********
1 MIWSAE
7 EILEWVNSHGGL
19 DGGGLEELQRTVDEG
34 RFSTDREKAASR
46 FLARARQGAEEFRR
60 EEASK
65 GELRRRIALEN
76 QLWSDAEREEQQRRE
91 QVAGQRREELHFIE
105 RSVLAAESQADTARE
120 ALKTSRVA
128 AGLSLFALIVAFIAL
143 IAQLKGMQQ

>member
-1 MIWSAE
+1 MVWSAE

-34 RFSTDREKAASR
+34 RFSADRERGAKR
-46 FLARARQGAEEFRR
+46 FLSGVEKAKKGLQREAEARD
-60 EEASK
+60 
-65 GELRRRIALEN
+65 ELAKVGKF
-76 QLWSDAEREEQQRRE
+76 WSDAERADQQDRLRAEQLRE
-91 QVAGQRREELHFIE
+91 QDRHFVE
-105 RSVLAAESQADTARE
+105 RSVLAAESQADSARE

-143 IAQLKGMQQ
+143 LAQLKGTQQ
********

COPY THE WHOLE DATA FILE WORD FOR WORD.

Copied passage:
1 MIWSAE
7 EILEWVNSHGGL
19 DGGGLEELQRTVDEG
34 RFSTDREKAASR
46 FLARARQGAEEFRR
60 EEASK
65 GELRRRIALEN
76 QLWSDAEREEQQRRE
91 QVAGQRREELHFIE
105 RSVLAAESQADTARE
120 ALKTSRVA
128 AGLSLFALIVAFIAL
143 IAQLKGMQQ

>member
-1 MIWSAE
+1 MVWSAE

-34 RFSTDREKAASR
+34 RFSADRERGAKR
-46 FLARARQGAEEFRR
+46 FLSGVEKAKKGLQREAEARD
-60 EEASK
+60 
-65 GELRRRIALEN
+65 ELAKVGKF
-76 QLWSDAEREEQQRRE
+76 WSDAERADQQDRLRAEQLRE
-91 QVAGQRREELHFIE
+91 QDRHFVE
-105 RSVLAAESQADTARE
+105 RSVLAAESQADSARE

-143 IAQLKGMQQ
+143 LAQLKGTQQ